British Standard Whitworth (BSW) and Fine (BSF) Precision Hexagon Bolts, Screws, and Nuts

Table 1. British Standard Whitworth (BSW) and Fine (BSF) Precision Hexagon Slotted and Castle Nuts BS 1083:1965 (obsolescent)
British Standard Whitworth (BSW) and Fine (BSF) Precision Hexagon Slotted and Castle Nuts

Table 2. British Standard Whitworth (BSW) and Fine (BSF) Precision Hexagon Slotted and Castle Nuts BS 1083:1965 (obsolescent)
British Standard Whitworth (BSW) and Fine (BSF) Precision Hexagon Slotted and Castle Nuts

Table 3. British Standard ISO Metric Precision Hexagon Bolts, Screws and Nuts
BS 3692:1967 (obsolescent)
British Standard ISO Metric Precision Hexagon Bolts, Screws and Nuts

Table 4. British Standard ISO Metric Precision Hexagon Bolts and Screws BS 3692:1967 (obsolescent)
British Standard ISO Metric Precision Hexagon Bolts and Screws BS 3692:1967 (obsolescent)

Table 5. British Standard ISO Metric Precision Hexagon Nuts and Thin Nuts BS 3692:1967 (obsolescent)
British Standard ISO Metric Precision Hexagon Bolts and Screws BS 3692:1967 (obsolescent)

You may see also the other related topics:
Metric Threaded Fasteners - List of Standard ANSI for Metric Screws
Unified Screw Threads - American Standard for Unified Screw Threads
Engineering Books - Mechanical Engineering Books

American National Standard of Small and Large Rivets

American National Standard Large Rivets
The types of rivets covered by this standard (ANSI B18.1.2-1972 (R1995)). It may be noted, however, that when specified, the swell neck included in this standard is applicable to all standard large rivets except the flat countersunk head and oval countersunk head types. Also shown are the hold-on (dolly bar) and rivet set impression dimensions.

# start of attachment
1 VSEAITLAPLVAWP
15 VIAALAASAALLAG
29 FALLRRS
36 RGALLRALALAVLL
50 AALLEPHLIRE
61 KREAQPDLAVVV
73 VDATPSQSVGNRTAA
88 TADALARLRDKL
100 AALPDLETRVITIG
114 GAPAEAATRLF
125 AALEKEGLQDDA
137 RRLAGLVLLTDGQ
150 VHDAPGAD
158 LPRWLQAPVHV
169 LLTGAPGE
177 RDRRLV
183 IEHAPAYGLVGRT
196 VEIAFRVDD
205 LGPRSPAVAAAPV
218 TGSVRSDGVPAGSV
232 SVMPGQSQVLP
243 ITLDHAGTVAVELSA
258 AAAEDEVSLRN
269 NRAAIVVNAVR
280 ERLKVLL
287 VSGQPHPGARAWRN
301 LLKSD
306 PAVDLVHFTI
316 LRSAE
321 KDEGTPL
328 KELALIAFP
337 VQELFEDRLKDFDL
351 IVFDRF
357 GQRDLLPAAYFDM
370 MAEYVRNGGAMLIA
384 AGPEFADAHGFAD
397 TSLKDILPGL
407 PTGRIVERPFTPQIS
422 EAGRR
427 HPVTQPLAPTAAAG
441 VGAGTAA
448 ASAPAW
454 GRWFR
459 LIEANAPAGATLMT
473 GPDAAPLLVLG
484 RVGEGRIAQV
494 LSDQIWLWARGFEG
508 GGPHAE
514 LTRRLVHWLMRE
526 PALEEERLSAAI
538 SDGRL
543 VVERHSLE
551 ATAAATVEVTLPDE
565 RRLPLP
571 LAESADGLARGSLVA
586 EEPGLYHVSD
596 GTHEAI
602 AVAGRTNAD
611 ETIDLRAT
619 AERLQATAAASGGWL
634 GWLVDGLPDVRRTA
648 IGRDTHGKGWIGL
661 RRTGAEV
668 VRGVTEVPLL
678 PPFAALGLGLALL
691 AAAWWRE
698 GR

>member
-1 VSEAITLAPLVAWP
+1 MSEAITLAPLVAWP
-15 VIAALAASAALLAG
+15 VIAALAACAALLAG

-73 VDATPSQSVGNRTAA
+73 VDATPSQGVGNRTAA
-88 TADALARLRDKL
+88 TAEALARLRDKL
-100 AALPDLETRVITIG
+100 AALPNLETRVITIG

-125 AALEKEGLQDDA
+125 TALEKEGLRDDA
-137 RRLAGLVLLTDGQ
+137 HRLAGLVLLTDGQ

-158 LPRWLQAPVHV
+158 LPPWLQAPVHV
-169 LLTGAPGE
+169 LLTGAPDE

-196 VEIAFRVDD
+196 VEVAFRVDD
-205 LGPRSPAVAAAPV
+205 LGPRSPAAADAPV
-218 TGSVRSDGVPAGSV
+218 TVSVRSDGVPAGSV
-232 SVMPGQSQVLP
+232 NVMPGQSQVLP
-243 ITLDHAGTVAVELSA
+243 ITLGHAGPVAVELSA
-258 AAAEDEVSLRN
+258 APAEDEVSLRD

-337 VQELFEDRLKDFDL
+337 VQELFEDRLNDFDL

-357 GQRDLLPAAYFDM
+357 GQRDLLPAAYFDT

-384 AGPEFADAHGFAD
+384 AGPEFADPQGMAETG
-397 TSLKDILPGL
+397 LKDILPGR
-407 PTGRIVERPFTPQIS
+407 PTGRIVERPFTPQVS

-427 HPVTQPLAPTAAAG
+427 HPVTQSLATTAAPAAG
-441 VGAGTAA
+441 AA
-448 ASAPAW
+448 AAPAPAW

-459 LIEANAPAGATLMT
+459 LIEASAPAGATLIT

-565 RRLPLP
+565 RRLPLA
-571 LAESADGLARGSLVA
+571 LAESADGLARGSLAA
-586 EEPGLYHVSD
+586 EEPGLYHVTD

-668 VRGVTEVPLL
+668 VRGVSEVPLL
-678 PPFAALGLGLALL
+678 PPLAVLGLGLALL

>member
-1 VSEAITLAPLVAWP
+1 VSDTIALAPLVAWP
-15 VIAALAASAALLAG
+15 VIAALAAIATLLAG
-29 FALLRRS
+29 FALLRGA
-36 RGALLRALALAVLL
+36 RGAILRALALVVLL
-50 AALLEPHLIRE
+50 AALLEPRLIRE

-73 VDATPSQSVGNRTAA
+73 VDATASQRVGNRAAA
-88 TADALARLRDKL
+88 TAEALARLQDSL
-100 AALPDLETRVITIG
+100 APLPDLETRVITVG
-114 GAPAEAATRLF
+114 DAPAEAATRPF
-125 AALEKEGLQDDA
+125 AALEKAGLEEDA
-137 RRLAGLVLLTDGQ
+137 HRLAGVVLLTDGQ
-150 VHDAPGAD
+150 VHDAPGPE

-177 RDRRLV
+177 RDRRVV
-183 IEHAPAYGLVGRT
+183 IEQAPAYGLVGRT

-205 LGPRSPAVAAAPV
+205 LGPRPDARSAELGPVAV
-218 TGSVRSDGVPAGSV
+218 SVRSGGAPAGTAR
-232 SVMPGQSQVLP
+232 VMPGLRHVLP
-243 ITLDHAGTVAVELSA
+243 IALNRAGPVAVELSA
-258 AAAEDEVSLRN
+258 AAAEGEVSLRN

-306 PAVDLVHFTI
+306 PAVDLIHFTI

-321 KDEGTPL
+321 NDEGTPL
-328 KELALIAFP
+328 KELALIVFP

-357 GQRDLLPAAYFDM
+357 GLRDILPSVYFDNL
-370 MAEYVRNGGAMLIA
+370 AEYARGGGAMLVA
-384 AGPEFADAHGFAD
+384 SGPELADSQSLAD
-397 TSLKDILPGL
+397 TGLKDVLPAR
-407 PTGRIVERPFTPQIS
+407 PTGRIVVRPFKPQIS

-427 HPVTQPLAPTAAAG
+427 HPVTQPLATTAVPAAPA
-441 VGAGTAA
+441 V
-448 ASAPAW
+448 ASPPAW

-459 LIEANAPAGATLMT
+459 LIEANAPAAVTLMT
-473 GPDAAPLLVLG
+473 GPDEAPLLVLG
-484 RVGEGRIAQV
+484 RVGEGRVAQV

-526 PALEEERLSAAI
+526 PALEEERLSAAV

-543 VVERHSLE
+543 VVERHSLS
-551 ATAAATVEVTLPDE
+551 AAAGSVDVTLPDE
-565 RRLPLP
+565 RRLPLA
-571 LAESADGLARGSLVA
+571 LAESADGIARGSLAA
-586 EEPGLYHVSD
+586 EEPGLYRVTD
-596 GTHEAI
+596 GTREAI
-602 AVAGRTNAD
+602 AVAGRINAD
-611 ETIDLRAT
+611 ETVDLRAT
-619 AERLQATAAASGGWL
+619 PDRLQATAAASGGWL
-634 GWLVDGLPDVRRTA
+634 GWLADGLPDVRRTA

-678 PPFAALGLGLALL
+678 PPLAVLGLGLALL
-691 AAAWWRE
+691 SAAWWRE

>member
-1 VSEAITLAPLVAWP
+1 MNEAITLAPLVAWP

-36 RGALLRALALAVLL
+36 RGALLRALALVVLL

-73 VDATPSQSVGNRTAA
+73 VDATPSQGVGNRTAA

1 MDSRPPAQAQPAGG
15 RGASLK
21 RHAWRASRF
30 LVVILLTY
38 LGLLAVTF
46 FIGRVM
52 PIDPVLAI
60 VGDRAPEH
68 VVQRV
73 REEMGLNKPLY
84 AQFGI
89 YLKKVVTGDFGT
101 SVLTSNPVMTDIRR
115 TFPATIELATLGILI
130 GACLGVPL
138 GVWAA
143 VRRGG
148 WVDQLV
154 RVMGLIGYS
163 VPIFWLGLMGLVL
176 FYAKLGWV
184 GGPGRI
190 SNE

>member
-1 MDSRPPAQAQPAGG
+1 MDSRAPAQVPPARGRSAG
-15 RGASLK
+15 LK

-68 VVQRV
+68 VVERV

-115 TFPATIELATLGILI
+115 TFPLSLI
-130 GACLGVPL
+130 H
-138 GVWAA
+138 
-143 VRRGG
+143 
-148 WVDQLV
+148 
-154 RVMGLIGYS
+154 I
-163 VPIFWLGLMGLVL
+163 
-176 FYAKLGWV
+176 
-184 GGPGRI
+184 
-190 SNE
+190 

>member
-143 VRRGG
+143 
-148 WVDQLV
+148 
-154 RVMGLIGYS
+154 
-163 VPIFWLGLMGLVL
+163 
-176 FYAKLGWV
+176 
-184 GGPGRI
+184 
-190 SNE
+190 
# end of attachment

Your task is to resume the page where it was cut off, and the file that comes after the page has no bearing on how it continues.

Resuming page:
All standard large rivets have fillets under the head not exceeding an 0.062-inch radius. The length tolerances for these rivets are given as follows: through 6 inches in length, 1⁄2- and 5⁄8-inch diameters, ±0.03 inch; 3⁄4- and 7⁄8-inch diameters, ±0.06-inch; and 1- through 13⁄4-inch diameters, ±0.09 inch. For rivets over 6 inches in length, 1⁄2- and 5⁄8-inch diameters, ±0.06 inch; 3⁄4- and 7⁄8-inch diameters, ±0.12 inch; and 1- through 13⁄4-inch diameters, ±0.19 inch. Steel and wrought iron rivet materials appear in ASTM  specifications A31, A131, A152, and A502.

American National Standard Large Rivets

American National Standard Small Solid Rivets
The types of rivets covered by this standard (ANSI/ASME B18.1.1-1972 (R1995)). In addition, the standard gives the dimensions of 60-degree flat countersunk head rivets used to assemble ledger plates and guards for mower cutter bars, but these are not shown. As the heads of standard rivets are not machined or trimmed, the circumference may be somewhat irregular and edges may be rounded or flat. Rivets other than countersunk types are furnished with a definite fillet under the head, whose radius should not exceed 10 percent of the maximum shank diameter or 0.03 inch, whichever is the smaller. With regard to head dimensions, tolerances shown in the dimensional tables are applicable to rivets produced by the normal cold heading process. Unless otherwise specified, rivets should have plain sheared ends that should be at right angles within 2 degrees to the axis of the rivet and be reasonably flat.